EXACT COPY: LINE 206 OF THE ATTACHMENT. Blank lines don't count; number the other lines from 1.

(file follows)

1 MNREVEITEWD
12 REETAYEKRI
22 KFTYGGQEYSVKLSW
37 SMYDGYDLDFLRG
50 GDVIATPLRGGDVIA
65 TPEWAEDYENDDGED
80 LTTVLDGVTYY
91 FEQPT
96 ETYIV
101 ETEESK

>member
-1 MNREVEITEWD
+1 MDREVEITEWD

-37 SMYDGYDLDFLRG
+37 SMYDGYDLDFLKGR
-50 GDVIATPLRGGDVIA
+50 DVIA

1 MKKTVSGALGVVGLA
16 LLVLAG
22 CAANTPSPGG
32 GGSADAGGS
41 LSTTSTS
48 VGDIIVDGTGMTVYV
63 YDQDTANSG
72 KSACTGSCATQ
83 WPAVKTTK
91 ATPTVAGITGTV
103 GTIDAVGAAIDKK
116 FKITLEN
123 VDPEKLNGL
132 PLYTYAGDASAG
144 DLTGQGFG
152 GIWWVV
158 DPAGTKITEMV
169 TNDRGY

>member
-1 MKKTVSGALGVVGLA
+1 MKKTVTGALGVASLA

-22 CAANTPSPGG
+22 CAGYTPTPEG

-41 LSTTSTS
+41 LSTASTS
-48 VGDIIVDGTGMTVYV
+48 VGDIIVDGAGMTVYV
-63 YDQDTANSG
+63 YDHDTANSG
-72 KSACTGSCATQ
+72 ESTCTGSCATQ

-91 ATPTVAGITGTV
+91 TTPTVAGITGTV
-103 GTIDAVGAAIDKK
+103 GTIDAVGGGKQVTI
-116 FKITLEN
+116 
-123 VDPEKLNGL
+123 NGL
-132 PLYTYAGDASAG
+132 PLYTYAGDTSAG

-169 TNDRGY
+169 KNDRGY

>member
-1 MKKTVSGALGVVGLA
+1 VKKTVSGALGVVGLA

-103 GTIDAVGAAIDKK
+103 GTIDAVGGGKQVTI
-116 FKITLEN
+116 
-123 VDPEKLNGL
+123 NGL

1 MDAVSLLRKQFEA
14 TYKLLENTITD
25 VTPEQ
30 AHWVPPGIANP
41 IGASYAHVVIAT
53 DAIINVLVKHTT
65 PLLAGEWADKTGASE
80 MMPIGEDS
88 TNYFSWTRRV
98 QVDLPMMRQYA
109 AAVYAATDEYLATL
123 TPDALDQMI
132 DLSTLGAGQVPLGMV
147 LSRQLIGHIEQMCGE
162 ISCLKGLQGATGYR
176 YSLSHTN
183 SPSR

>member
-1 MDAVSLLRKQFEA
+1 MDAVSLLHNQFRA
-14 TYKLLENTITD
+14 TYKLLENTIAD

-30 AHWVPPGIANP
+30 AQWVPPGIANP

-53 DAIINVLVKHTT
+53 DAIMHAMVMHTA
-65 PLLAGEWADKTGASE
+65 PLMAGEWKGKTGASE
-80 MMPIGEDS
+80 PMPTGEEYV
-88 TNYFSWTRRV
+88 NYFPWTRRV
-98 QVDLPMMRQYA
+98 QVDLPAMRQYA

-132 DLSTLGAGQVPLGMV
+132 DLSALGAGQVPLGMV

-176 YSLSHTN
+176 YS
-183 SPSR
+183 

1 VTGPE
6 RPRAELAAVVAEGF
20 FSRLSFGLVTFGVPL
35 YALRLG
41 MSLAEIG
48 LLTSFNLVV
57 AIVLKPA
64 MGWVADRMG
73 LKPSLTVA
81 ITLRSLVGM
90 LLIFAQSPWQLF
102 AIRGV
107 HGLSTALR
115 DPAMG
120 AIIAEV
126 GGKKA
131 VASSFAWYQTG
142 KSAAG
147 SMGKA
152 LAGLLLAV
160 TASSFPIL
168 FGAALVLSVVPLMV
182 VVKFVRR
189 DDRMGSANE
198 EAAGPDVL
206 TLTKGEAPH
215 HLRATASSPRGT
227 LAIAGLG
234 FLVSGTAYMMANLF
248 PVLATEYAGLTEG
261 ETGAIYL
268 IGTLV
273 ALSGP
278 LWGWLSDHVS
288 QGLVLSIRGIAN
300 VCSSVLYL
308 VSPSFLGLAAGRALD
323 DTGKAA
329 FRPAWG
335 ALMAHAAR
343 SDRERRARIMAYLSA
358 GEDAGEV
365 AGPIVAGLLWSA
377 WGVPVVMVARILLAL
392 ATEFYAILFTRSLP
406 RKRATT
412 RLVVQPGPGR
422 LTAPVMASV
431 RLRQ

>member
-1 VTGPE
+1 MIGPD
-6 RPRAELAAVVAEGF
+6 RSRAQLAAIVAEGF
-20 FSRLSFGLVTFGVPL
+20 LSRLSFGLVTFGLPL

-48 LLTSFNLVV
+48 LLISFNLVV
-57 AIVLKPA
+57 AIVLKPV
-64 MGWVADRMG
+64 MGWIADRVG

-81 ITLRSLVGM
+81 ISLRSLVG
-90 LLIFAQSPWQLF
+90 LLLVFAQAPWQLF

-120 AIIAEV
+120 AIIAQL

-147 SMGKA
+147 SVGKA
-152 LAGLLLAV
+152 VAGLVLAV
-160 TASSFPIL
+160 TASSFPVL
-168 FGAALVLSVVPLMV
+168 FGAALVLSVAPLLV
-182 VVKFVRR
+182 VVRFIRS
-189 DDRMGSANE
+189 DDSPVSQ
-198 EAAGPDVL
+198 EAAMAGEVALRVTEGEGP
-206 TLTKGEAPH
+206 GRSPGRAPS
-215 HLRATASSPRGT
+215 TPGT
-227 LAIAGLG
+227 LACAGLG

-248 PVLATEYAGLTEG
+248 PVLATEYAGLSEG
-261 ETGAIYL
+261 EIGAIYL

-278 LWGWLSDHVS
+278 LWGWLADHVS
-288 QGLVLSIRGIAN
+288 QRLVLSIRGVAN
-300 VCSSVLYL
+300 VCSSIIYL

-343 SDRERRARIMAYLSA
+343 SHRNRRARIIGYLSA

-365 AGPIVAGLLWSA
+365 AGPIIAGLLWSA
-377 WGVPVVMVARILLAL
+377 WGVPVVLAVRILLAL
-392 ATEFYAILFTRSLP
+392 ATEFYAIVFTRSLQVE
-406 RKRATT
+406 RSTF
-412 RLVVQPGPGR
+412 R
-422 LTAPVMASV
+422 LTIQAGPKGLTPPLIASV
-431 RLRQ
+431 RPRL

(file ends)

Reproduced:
-300 VCSSVLYL